Who is responsible for repairs to your rented home?

Both you and your landlord have a duty to look after the home.

Your landlord should make most of the big repairs if you are a private tenant.

Big repairs include:

  • electrical wiring and safety
  • gas pipes and boilers
  • heating and hot water
  • chimneys and ventilation
  • sinks, baths, toilets, pipes and drains
  • shared areas, like entrance halls and stairways
  • the structure and the outside of the building.

Your landlord must always take care of these repairs, even if your contract or tenancy agreement says something different.

Your landlord also must do anything extra that’s included in your tenancy agreement.

You need to tell your landlord about any work that needs to be done as soon as you can. This will give them time to fix things for you. It will also make sure the problem doesn’t get worse.

If a repair problem gets worse because you didn’t report it, your landlord might say any damage caused was your fault.

You’ll be responsible for minor repairs to your home and some maintenance.

Minor repairs and maintenance include:

  • keeping your home clean and tidy
  • the safety of your own electrical items
  • keeping gardens or outside areas in a reasonable state
  • changing light bulbs and smoke alarm batteries
  • fixing anything you’ve damaged.

My landlord won’t make the repairs I need

You should let your landlord or letting agent know of any problems as soon as they arise. You can do this in person, by phone, text, email or in writing.

You need to give your landlord reasonable time to make the repairs to your home. How long you need to give them depends on how serious the problem is.

You should take photos of the problem and keep a record of any conversations or updates. You might need these later.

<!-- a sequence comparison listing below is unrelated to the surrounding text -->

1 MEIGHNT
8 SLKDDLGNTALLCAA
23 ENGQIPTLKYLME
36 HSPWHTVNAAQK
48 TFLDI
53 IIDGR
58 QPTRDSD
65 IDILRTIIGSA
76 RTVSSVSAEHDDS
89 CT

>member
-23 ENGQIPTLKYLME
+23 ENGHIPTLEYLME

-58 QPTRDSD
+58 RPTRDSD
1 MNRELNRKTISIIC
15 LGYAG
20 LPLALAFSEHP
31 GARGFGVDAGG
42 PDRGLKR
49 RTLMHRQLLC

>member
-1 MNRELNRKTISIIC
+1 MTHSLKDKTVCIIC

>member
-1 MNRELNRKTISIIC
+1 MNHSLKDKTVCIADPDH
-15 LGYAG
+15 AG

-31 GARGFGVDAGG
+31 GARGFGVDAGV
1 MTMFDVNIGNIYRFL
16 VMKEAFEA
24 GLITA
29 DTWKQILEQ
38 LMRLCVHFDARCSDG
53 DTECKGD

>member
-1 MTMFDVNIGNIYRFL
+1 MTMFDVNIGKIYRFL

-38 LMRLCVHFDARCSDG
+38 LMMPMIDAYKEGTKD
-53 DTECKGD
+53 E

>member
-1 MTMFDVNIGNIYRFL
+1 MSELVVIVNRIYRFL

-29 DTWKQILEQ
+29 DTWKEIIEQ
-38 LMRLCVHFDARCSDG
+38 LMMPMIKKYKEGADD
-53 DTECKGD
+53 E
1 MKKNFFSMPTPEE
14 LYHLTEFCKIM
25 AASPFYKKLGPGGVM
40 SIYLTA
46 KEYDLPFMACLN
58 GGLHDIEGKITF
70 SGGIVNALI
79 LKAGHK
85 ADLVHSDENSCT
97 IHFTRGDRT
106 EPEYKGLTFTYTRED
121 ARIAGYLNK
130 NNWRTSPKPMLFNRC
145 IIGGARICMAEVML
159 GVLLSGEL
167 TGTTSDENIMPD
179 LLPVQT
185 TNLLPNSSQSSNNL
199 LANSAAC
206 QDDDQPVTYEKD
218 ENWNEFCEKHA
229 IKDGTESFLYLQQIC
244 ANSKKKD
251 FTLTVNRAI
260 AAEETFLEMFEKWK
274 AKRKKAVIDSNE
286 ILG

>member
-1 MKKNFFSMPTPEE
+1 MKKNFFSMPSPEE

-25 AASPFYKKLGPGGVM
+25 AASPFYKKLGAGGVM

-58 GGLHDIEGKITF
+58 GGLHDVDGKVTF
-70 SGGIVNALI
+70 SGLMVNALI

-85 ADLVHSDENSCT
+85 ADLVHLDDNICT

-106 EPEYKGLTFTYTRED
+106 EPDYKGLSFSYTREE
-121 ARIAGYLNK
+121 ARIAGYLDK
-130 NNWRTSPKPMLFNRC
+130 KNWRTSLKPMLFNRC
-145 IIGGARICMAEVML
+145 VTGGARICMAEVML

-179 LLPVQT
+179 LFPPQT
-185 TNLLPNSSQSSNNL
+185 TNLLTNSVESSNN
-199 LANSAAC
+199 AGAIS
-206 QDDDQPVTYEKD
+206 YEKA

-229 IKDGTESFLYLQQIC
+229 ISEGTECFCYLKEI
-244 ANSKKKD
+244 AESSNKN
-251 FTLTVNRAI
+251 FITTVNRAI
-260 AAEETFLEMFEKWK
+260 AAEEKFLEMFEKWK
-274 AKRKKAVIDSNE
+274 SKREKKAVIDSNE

These can include:

  • photos of any damage - both when reported and showing changes over time
  • any letters, texts, emails or notes of phone calls between you and your landlord or letting agent
  • notes of any conversations or estimates from workmen sent to carry out the work
  • receipts if you’ve had to replace anything
  • doctors’ letters if the problem has made you ill
  • a copy of your tenancy agreement
  • any other evidence relating to the problem.

You must keep paying your rent even if your landlord or letting agent refuses to make repairs.

If you stop paying your rent or get into arrears, they may try to evict you.

You can complain about your landlord to your letting agent or to your local council if they won't do the repairs.

If you are still unable to resolve things, you may wish to take legal action.

My property is not fit to live in

If there is a risk to your health and safety, or you can’t make full use of your home, it may not be fit to live in.
This could be due to:

  • gas safety risks or leaks
  • unsafe electrics or no electrics
  • fire safety issues
  • damp or no heating
  • rats, mice or other pests
  • structural or internal disrepair
  • unsanitary toilets, bathrooms or kitchens

You can report your landlord to your local council’s Environmental Health department if your home is not fit to live in.

You can find your local council’s contact details on GOV.UK.

Can I decorate my rented home?

You might be allowed to decorate your rented home, depending on your landlord and tenancy agreement.

You should check your tenancy agreement to find out what you can and can’t do. For example, you might be able to paint but not hang pictures.

Talk to your landlord about it first. You may be able to come to an agreement even if your tenancy agreement says you can’t decorate.

You will also need to check if you need to leave the property in the same state as you found it. This could mean redecorating and doing minor repairs when you move out.

Where can I get help?

There are some places you can go to get free advice: Citizens Advice, a Law Centre and Shelter.

You can find out more at Your legal Choices if you think you may need legal advice.